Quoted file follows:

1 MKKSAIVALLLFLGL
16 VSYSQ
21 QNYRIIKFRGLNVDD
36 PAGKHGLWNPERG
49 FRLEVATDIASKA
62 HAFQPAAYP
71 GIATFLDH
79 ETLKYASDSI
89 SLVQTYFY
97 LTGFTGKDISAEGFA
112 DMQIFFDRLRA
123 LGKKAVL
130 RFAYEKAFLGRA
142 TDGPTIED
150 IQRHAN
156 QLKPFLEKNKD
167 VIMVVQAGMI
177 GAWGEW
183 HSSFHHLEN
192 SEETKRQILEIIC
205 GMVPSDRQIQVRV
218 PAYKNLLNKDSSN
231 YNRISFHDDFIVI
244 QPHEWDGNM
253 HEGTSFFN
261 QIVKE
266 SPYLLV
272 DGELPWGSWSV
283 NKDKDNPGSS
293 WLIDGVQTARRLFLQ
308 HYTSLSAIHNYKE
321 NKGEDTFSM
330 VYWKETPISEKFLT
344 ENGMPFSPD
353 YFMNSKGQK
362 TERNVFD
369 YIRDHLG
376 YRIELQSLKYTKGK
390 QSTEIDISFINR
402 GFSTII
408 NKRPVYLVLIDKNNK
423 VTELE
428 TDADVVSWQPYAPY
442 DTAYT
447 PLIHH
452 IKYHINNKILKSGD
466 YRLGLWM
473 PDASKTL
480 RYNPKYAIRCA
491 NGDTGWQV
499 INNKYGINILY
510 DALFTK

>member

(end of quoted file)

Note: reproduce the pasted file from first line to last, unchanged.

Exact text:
1 MKKSAIVALLLFLGL
16 VSYSQ
21 QNYRIIKFRGLNVDD
36 PAGKHGLWNPERG
49 FRLEVATDIASKA
62 HAFQPAAYP
71 GIATFLDH
79 ETLKYASDSI
89 SLVQTYFY
97 LTGFTGKDISAEGFA
112 DMQIFFDRLRA
123 LGKKAVL
130 RFAYEKAFLGRA
142 TDGPTIED
150 IQRHAN
156 QLKPFLEKNKD
167 VIMVVQAGMI
177 GAWGEW
183 HSSFHHLEN
192 SEETKRQILEIIC
205 GMVPSDRQIQVRV
218 PAYKNLLNKDSSN
231 YNRISFHDDFIVI
244 QPHEWDGNM
253 HEGTSFFN
261 QIVKE
266 SPYLLV
272 DGELPWGSWSV
283 NKDKDNPGSS
293 WLIDGVQTARRLFLQ
308 HYTSLSAIHNYKE
321 NKGEDTFSM
330 VYWKETPISEKFLT
344 ENGMPFSPD
353 YFMNSKGQK
362 TERNVFD
369 YIRDHLG
376 YRIELQSLKYTKGK
390 QSTEIDISFINR
402 GFSTII
408 NKRPVYLVLIDKNNK
423 VTELE
428 TDADVVSWQPYAPY
442 DTAYT
447 PLIHH
452 IKYHINNKILKSGD
466 YRLGLWM
473 PDASKTL
480 RYNPKYAIRCA
491 NGDTGWQV
499 INNKYGINILY
510 DALFTK

>member